* International aid to help finance $13 bln national growth plan
* Hard-up Kyrgyzstan heavily hinges on Centerra Gold venture
* Powerful clans defy central government
By Olga Dzyubenko
BISHKEK, July 10 (Reuters) - International donors and lenders promised over $1.7 billion in grants and loans on Wednesday to support reforms in Central Asian state Kyrgyzstan over the next five years as it struggles to alleviate poverty after a period of political upheaval.
The mainly Muslim nation of 5.5 million, which hosts both U.S. and Russian military air bases, has seen two presidents deposed by popular revolts since 2005, and has also been hit by cuts and conflict at a gold mine that previously accounted for as much as 12 percent of gross domestic product.
Attending a conference in the capital Bishkek, delegations from the International Monetary Fund, the World Bank, the Asian Development Bank, the Islamic Development Bank, the European Union and the United Nations promised the cash in an unspecified mixture of loans and grants.
“It is estimated that International Development Partners have resources of over $2 billion available for new projects to support the Kyrgyz Republic over the period of the National Sustainable Development Strategy 2013-2017, which would contribute to disbursements of over $1.7 billion over the same period,” the donor states and lenders said in a statement.
“However, turning these potential resources into successful projects and real improvements for ordinary people will require strong policies and efficient institutions.”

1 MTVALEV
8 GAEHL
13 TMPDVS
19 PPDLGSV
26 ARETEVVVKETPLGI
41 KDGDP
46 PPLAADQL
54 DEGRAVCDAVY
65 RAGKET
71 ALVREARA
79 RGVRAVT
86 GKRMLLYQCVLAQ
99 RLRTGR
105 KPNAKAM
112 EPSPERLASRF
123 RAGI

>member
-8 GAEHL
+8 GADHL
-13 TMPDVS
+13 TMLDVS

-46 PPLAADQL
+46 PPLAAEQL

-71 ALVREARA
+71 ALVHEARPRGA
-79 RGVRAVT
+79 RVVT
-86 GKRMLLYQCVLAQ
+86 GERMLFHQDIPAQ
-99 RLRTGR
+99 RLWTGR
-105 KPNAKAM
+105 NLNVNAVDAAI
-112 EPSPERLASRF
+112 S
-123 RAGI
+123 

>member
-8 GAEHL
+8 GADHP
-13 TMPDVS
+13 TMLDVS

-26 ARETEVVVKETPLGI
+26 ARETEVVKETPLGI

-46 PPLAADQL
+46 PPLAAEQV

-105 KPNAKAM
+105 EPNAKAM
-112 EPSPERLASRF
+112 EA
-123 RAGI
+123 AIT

President Kurmanbek Bakiyev fled a popular uprising and hundreds were killed in ethnic clashes in Kyrgyzstan’s south in 2010. International donors pledged at the time to disburse $1.1 billion until 2013 to help rebuild the strategic nation.
Government data show the country has received around $940 million of this amount, and the further investment will go into a areas ranging from energy and agriculture to health, education, transport and water supplies.
With per capita GDP just a tenth of that in oil-rich neighbour Kazakhstan, Kyrgyzstan unveiled its five-year $13 billion growth plan in January, aiming to double the size of the economy largely from foreign investment and aid.
In the short-term it has faced problems with the operation of its flagship Kumtor gold mine, where Canada’s Centerra Gold cut output last year and is now embroiled in a row with the government, which is seeking to redraw financial agreements signed with the investor under former President Bakiyev.
The mine’s operations have also been briefly suspended recently amid demands and protests from local residents’ groups over jobs and benefits.
President Almazbek Atambayev blamed local clans for wrecking a benchmark auction of Jerooy, the country’s second-largest gold deposit, whose sale had been officially designed to give a positive signal to hesitant investors.
Still, the economy, having shrunk by 0.9 percent in 2012 after Centerra sharply cut output due to ice movement in the open-pit mine, is forecast to rebound to 7-percent growth this year. (Writing by Dmitry Solovyov; editing by Patrick Graham)